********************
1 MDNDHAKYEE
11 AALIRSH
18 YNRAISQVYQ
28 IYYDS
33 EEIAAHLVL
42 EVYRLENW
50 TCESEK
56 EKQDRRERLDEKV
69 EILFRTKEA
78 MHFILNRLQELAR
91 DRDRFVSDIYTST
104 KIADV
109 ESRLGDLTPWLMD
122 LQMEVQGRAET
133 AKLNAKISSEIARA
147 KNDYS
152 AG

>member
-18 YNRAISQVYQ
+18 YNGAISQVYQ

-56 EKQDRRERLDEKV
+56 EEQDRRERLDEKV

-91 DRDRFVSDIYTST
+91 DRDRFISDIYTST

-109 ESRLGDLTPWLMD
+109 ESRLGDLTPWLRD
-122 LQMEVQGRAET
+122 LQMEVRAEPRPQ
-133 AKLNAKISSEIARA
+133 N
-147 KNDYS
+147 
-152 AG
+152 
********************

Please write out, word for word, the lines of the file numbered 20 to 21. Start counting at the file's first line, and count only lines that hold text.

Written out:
+18 YNGAISQVYQ

-56 EKQDRRERLDEKV